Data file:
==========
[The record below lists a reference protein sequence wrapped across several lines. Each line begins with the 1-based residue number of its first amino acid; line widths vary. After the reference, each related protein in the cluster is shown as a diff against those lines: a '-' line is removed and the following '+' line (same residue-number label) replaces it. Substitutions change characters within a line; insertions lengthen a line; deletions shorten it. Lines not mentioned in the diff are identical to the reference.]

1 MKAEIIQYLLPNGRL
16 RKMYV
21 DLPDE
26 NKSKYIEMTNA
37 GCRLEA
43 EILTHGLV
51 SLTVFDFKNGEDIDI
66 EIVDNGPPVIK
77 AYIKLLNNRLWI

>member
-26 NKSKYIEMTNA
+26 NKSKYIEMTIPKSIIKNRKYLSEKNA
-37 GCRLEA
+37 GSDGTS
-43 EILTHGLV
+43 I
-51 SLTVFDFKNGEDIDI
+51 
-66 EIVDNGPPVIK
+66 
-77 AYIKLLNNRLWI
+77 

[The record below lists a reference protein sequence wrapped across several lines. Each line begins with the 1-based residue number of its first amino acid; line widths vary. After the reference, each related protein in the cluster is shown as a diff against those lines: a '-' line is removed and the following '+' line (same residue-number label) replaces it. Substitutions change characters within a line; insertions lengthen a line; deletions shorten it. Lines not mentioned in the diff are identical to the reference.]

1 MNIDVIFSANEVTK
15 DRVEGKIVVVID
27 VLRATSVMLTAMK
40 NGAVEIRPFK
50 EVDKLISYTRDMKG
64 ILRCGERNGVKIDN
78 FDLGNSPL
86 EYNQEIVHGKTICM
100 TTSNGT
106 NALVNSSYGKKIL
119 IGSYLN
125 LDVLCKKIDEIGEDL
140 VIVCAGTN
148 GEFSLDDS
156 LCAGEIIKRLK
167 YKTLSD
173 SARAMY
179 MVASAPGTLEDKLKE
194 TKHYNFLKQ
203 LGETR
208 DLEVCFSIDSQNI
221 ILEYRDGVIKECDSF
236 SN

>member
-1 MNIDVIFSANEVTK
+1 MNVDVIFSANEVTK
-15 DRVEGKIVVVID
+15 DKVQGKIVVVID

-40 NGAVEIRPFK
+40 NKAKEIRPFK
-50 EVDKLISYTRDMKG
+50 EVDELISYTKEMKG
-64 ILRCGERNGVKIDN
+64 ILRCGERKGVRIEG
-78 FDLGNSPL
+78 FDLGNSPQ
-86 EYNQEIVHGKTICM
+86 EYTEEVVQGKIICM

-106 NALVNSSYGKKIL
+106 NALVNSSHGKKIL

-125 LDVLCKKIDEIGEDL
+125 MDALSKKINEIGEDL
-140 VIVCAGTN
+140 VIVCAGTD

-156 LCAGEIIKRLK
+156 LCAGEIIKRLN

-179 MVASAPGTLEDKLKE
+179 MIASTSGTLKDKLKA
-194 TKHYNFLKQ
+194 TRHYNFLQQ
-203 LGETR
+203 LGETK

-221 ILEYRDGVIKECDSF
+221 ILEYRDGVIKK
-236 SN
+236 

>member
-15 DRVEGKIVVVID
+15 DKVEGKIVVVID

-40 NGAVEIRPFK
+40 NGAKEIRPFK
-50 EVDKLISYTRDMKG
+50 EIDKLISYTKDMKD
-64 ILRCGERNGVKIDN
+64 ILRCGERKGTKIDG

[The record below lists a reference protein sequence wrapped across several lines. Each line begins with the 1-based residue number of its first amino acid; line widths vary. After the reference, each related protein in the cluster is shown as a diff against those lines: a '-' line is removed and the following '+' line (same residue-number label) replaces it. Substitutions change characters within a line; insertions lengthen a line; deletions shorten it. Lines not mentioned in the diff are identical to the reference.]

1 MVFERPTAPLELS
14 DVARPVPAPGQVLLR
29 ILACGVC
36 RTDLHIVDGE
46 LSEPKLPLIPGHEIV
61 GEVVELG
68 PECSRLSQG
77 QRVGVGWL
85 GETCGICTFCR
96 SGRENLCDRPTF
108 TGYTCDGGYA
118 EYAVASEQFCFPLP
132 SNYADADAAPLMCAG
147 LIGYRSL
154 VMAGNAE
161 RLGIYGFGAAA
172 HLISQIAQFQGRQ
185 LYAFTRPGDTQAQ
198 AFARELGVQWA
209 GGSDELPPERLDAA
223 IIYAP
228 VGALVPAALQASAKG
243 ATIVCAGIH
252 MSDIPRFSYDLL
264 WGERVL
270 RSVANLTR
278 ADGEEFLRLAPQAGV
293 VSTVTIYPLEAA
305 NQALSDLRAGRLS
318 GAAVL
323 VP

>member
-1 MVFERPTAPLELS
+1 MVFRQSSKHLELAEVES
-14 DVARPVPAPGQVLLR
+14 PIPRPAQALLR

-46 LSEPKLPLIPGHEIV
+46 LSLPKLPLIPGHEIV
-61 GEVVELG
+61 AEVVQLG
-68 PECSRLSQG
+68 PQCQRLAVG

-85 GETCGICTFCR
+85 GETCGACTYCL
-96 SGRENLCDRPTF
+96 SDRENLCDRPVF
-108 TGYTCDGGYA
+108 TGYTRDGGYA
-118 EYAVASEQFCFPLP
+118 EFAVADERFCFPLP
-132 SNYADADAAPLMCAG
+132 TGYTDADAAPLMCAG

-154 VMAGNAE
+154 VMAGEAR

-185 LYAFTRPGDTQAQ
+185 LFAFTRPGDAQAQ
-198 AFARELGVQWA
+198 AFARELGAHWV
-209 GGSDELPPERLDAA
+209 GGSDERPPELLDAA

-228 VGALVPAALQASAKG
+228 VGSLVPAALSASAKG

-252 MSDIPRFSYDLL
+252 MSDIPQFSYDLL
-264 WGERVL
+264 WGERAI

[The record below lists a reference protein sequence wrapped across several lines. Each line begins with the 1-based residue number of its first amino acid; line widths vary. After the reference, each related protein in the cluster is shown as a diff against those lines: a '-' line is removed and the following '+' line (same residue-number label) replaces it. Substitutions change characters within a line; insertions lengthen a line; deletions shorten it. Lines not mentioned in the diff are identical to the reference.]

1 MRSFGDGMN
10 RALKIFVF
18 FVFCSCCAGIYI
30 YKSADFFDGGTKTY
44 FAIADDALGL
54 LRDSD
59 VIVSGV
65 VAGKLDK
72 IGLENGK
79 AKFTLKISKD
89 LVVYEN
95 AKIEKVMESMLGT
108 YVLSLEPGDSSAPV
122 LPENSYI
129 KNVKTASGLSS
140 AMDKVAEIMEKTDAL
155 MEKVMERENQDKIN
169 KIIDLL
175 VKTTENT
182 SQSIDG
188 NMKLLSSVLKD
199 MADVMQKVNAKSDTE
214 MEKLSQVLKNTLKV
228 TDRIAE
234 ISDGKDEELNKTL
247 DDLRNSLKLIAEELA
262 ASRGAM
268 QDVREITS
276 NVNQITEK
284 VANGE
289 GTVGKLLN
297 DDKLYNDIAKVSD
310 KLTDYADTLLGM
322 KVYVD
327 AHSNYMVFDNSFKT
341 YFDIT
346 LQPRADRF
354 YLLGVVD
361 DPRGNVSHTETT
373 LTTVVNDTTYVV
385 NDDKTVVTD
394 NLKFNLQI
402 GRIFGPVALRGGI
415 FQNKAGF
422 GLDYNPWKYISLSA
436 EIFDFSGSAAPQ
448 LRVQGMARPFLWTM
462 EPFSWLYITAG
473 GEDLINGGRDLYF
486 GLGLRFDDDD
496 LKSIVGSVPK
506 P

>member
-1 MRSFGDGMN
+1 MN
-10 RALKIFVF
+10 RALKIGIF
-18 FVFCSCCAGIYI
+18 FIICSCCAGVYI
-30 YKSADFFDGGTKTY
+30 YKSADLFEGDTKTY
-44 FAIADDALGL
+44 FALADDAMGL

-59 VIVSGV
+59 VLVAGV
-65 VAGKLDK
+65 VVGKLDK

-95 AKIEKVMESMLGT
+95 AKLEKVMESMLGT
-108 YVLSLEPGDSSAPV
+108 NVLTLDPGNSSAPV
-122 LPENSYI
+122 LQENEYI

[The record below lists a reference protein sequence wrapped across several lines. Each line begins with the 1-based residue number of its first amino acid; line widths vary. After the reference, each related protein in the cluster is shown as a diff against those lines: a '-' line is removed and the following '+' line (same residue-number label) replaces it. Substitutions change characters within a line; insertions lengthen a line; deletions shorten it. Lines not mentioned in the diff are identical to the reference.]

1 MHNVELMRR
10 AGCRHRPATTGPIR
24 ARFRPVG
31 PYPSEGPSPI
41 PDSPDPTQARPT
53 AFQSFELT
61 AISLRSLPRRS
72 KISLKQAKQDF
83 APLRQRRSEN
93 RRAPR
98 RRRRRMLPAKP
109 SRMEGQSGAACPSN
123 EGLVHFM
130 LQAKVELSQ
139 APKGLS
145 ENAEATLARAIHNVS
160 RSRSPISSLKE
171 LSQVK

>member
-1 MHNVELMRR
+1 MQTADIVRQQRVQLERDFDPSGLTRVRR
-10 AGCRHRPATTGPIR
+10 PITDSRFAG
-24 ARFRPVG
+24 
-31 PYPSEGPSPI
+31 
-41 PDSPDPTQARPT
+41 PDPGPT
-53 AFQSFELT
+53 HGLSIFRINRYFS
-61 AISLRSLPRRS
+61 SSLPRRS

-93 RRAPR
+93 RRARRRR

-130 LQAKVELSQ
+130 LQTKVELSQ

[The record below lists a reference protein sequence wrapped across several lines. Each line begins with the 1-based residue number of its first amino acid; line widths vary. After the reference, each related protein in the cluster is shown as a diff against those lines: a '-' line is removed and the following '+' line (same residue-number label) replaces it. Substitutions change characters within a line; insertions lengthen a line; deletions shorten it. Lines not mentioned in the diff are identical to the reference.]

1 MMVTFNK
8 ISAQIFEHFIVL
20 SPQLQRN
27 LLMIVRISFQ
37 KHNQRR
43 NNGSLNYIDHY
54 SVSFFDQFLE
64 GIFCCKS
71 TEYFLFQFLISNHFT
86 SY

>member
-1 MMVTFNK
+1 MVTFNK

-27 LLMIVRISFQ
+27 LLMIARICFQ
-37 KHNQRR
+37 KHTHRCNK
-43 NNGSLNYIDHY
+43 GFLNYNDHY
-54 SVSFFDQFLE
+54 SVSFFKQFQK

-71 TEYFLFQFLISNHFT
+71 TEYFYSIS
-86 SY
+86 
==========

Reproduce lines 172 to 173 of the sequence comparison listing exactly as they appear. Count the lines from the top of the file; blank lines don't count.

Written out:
129 KNVKTASGLSS
140 AMDKVAEIMEKTDAL